Admittedly when I came into the theatre I didn’t know what to expect. But when I left, I still didn’t know what to expect in what is probably one of the most odd, hard to follow movies that I have watched and Christopher Nolan has done. I honestly needed to read the Wikipedia article of the plot before coming here, so I knew what I was actually talking about.
Essentially the film takes place in a world that can no longer support humans so Matthew McConaughey’s character, a former astronaut named Cooper, who, along with a team of scientists, head out into space, specifically though a mysterious wormhole in search for a planet that can sustain humanity.
To the film’s credit, it has MANY impressive visual feats that makes it a shoo- in for at least a nomination for best visual effects. For example, when Copper and his team are first traveling through space it has some beautiful shots of Earth from a distance, Saturn and especially when they travel through a wormhole. It also has a well-picked cast that carry off their characters fairly well, even if the characters themselves may not be fully developed or rounded. It’s able to pull off some emotional moments fairly well, even leaving me slightly teary-eyed.
However, it is overall a missed opportunity and failed to reach the heights and ideals it promised us as an audience. We come in thinking it’ll be about trying to secure humanity’s future beyond the planet we came from and ultimately leaving the world that we’ve had our collective history on. Instead we had Matthew Mcconaughey complain about not seeing his kids. The go-to-space-to-save-the-earth plot is a great concept to work with but got so tangled up in the individual character’s drama’s and problems it began to lose its overlaying sense of epicness. The world is dying, but the film only portrays one small town and how they are dealing with that, when the film could have shown how it affects the rest of the world-in big cities and internationally. And not to mention that with the entire world at stake, the majority of people working on this mission are white, which made the focus of the film seem narrow.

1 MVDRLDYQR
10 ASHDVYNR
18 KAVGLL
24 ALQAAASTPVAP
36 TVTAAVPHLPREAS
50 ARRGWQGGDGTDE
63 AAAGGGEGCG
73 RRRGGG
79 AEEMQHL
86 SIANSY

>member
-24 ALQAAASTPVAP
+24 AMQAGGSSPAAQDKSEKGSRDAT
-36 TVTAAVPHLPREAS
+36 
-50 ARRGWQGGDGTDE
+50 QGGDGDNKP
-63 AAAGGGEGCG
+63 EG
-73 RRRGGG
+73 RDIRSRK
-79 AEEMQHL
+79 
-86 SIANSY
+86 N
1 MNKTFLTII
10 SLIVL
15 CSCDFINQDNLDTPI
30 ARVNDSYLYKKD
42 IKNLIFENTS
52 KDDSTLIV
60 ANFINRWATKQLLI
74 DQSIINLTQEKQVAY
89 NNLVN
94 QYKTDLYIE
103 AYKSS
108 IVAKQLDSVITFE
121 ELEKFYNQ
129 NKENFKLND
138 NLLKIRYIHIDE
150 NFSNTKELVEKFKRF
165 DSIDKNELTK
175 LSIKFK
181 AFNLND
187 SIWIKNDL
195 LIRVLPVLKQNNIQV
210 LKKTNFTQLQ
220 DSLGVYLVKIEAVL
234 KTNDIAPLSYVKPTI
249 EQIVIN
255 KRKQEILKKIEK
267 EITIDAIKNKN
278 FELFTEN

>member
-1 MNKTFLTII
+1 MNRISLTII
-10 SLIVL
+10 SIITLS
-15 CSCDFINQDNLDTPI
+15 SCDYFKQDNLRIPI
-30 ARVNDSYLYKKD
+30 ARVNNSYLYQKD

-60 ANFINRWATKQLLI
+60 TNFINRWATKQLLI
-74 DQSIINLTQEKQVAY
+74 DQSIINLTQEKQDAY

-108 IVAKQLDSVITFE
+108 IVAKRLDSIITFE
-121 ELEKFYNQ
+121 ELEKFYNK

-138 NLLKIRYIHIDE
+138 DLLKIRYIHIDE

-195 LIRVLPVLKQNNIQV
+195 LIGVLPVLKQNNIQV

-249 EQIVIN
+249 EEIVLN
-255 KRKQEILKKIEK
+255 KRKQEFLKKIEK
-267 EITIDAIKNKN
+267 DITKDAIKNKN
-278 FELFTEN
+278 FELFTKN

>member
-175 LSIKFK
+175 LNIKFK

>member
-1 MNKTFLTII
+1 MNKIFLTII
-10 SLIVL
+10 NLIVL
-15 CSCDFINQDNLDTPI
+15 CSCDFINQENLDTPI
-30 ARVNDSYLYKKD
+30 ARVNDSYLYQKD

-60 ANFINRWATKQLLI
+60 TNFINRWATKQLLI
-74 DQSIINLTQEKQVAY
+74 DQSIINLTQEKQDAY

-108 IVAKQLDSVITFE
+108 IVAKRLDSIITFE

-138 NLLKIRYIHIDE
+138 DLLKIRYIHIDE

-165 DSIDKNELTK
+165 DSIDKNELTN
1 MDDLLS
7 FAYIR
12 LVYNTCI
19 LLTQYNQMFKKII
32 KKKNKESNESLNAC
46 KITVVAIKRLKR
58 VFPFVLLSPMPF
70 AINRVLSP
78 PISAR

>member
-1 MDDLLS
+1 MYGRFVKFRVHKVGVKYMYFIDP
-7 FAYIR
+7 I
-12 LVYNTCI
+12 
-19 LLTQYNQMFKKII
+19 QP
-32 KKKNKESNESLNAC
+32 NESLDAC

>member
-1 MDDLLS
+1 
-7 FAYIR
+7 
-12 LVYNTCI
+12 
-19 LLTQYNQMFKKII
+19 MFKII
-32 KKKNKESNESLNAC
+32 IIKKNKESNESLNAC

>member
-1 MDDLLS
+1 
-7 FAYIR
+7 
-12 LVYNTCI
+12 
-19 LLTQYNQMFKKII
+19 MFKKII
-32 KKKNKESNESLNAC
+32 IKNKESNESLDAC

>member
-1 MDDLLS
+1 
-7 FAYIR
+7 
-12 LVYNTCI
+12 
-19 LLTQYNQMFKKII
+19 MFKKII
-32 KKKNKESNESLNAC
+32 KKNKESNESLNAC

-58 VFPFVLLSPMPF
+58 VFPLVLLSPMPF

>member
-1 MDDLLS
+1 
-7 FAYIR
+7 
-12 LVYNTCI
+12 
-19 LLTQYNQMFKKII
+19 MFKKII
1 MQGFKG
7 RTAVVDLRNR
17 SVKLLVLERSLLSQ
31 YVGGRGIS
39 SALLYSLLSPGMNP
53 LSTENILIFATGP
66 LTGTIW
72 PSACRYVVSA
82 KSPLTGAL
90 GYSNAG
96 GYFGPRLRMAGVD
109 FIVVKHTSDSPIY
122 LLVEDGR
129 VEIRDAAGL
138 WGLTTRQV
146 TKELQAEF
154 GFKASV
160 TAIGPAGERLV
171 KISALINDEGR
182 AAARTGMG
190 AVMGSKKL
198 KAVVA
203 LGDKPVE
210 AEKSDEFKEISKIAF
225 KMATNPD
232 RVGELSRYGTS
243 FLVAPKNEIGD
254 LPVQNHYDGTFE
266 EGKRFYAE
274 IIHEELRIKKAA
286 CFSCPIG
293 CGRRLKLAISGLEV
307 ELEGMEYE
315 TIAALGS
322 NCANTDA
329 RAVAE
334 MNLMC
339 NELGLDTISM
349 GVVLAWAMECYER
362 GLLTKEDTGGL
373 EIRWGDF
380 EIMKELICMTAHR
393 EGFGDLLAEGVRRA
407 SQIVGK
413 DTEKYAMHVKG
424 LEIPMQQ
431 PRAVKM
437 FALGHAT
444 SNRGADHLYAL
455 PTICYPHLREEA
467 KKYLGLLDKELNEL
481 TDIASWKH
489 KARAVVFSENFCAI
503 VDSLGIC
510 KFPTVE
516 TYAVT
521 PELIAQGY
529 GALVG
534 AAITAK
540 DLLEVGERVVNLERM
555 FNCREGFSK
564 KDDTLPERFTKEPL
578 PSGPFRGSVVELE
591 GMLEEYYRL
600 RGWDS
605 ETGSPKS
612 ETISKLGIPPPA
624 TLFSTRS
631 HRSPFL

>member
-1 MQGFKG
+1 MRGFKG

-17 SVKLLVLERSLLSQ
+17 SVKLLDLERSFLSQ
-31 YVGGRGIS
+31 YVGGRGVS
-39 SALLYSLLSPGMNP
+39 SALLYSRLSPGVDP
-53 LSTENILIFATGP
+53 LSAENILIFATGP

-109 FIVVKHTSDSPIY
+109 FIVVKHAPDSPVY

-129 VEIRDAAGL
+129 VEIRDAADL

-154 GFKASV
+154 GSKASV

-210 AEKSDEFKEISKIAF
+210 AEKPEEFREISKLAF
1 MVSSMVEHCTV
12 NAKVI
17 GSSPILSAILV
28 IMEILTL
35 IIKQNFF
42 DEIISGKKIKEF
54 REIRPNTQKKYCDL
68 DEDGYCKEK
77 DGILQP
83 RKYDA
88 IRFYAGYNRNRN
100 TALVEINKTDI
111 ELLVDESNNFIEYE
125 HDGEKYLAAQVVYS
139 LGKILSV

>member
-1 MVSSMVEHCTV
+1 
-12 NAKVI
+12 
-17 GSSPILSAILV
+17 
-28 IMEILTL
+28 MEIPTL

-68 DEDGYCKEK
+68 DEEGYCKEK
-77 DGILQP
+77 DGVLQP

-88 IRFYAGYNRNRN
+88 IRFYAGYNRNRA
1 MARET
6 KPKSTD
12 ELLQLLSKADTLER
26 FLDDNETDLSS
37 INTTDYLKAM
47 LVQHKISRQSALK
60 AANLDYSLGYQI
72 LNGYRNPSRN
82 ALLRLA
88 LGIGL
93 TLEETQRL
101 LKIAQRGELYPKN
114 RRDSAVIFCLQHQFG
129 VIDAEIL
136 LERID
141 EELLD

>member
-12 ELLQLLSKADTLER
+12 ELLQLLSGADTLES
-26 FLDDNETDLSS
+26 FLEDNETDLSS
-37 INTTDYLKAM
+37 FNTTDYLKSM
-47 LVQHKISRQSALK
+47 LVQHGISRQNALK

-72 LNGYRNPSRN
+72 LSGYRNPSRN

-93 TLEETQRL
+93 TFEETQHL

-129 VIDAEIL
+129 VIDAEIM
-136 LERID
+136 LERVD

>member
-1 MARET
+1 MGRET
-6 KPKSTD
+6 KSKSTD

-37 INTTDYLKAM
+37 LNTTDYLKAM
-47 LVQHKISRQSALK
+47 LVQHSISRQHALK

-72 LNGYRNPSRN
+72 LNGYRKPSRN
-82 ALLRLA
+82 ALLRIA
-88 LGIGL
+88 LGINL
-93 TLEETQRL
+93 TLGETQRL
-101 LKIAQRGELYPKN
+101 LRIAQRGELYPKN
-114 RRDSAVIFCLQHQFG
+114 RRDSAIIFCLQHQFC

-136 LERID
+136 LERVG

While I felt that Christopher Nolan’s film Inception was a masterpiece, Interstellar failed. In broad strokes they had similar storylines- massive ideas and concepts that revealed intimate moments of the human experience. In Inception’s case, it made more sense as it’s core was exploring the human mind, while Interstellar is suppose to be exploring the universe and the collective mass of humanity, so trying to whittle it down to the relationship between one man and his daughter didn’t feel right.
I would recommend the film if you’re interested in big space shots, beautiful cinematography and solid acting, but would not recommend it if you’re someone who needs a clear plot line to follow or doesn’t like not getting what they came for.